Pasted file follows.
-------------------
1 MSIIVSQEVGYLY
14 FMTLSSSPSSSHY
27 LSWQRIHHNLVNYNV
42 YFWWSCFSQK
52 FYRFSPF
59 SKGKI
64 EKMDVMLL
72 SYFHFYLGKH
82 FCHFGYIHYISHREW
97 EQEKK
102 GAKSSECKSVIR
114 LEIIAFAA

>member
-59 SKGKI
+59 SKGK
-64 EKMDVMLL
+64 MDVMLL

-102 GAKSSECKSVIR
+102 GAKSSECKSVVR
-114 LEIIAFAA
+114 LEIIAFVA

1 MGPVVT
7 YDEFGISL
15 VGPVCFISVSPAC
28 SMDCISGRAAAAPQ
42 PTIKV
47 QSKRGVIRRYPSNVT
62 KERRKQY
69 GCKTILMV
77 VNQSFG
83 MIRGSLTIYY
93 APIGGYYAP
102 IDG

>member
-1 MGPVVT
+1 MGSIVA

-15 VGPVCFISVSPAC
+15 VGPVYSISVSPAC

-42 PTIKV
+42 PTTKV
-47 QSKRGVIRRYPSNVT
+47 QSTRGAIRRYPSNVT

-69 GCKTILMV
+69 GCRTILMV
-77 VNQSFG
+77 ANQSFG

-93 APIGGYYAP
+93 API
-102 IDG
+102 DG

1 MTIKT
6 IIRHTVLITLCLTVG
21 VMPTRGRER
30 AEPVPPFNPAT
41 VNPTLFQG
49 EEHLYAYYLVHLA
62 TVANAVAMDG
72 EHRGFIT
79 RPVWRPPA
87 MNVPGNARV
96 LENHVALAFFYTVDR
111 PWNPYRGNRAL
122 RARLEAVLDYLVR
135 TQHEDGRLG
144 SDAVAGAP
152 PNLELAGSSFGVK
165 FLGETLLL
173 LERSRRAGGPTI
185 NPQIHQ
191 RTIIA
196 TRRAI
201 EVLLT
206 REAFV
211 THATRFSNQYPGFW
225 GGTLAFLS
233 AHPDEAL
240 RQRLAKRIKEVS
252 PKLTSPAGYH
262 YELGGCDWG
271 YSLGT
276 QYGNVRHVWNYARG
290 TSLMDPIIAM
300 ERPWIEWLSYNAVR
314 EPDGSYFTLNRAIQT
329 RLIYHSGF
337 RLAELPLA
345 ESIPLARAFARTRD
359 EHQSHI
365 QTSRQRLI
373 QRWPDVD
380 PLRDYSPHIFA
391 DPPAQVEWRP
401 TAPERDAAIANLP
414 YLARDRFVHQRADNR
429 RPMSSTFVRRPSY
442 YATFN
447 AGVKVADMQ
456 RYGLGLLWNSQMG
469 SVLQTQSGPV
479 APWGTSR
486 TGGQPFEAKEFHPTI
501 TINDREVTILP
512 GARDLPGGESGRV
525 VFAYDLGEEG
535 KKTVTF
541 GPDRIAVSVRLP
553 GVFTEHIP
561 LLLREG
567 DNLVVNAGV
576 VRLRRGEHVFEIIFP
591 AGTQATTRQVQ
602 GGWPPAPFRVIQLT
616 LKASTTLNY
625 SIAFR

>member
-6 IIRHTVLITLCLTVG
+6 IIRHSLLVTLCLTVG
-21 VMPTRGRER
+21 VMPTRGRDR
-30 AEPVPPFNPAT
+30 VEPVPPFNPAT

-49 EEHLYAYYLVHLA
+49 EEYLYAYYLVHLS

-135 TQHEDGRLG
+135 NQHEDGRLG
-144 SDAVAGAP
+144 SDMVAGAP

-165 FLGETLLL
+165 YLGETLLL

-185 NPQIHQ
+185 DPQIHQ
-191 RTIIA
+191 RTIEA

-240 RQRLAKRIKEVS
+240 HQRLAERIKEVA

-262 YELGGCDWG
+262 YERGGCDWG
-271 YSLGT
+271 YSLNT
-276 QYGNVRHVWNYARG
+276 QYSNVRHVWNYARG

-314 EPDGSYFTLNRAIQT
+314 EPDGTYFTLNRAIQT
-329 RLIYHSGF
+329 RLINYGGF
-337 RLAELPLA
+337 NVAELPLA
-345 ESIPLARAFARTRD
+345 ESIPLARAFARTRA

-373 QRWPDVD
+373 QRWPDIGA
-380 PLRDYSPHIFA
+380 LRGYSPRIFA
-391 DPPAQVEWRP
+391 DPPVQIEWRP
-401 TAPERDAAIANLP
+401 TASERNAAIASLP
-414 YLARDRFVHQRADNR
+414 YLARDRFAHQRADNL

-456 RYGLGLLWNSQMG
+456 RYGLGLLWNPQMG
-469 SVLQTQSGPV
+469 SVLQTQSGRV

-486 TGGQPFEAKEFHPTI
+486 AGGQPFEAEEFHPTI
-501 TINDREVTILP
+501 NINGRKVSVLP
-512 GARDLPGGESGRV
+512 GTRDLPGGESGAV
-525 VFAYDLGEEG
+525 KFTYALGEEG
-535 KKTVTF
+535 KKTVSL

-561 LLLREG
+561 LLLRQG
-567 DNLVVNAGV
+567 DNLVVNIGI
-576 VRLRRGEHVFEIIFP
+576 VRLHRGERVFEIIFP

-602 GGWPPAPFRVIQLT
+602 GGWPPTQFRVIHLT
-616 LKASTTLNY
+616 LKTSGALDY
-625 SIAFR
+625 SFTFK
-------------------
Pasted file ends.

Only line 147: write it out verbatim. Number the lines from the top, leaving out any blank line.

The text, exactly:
+337 NVAELPLA